Earning the Certified Residential Specialist and Accredited Buyer’s Representative designations – two of the most well-regarded designations in the profession – was just the beginning. Before long, Batten’s business card looked like a bowl of alphabet soup, with acronyms like SRES (Senior Real Estate Specialist), ASP (Accredited Staging Professional) and AHWD (At Home With Diversity) indicating her added expertise.

Batten was relentless in her pursuit of knowledge. While the State of Tennessee requires real estate agents to earn 16 hours of continuing education every two years, she says she averages 100 hours a year.

“Last year, I took more than 120 hours of CE,” she says without blinking.

Batten’s investment in education has paid a handsome return. Her first full year, she sold $1.2 million worth of real estate; since then, she’s either doubled or tripled her previous year’s sales and is on track to sell $10 million in 2019.

“I thought I was the bomb after my first year, but that was more money than I’d ever made,” she says. “Now I’ve already done what I did last year and will likely double it before the end of the year.”

Batten isn’t bragging; she’s just spouting numbers. If anyone deserves praise, she says, it’s her broker, Christi Painter.

“Christi is a rule follower; she goes by the book. I have a similar ethic. She wants you to represent her and her company well, so she’s about doing things correctly, and if you don’t do them correctly, go play somewhere else,” Batten says.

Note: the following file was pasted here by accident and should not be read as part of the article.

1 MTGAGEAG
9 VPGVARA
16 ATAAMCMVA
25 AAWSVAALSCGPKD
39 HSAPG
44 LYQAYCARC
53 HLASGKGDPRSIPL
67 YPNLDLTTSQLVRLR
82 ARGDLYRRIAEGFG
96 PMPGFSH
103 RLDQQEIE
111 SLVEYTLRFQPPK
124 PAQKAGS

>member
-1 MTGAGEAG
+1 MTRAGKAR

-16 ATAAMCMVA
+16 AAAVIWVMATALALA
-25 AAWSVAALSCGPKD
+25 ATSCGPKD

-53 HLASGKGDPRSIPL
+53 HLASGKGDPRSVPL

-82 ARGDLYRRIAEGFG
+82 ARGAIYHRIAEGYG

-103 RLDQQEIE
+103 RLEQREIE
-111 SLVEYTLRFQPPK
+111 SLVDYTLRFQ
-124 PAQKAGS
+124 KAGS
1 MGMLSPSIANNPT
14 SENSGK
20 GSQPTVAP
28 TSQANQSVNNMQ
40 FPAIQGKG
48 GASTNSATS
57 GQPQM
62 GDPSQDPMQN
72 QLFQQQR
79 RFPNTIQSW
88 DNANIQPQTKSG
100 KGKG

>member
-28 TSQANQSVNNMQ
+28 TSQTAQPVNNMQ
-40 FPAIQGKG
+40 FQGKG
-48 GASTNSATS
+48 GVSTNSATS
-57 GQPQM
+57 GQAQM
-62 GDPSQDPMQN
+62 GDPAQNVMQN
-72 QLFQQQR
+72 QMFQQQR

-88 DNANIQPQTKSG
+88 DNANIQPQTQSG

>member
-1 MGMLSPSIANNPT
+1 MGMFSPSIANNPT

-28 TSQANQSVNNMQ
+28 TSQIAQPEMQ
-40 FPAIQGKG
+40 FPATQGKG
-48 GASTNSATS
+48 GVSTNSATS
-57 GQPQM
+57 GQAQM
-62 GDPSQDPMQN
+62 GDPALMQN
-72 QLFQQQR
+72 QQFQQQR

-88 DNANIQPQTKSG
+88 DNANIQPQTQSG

Batten also likes the hometown feel of Premier Property Group and how Painter is always available to answer questions and address issues.

Batten has been with Painter since starting her real estate career at the now-shuttered Exit Realty in Chattanooga. When Painter left Exit to start her own brokerage, Batten followed.

“I went with Christi because I don’t focus on dollars; I focus on people,” she explains. “It wasn’t about her commission splits; it was about her.”

Circling back to Morris, Batten says her mentor is now advising her to explore local leadership opportunities in her profession. To that end, she’s serving as membership retention chair of the Women’s Council of Realtors and has joined GCR’s 2019 Leadership Academy.

Batten also is planting the seeds of what could become her real estate team. To be able to focus more on prospecting and building relationships, she hired a transaction-to-close coordinator in March and might take on a buyer’s agent in the near future.

Batten says her transaction-to-close coordinator has changed her life.

“I like to be in control, so I had a hard time letting that go, but she’s better at it than I am.”

Batten hired the woman in advance of her 25th wedding anniversary, allowing her to enjoy a two-week vacation in Bora Bora with her husband, Jim.

“The week before I left, I had five contracts going. I turned them all over to her, and everything went well,” she says.

Batten sees things continuing to go well, with all her efforts opening more doors and bearing more fruit as she presses forward.

“I became a Realtor to help my brother with his business. Then I decided to work on my own,” she says. “Now my husband and I are setting ourselves up for retirement. Real estate has been a blessing for our family.”

That’s not bad for a Realtor who insists she’s a horrible salesperson.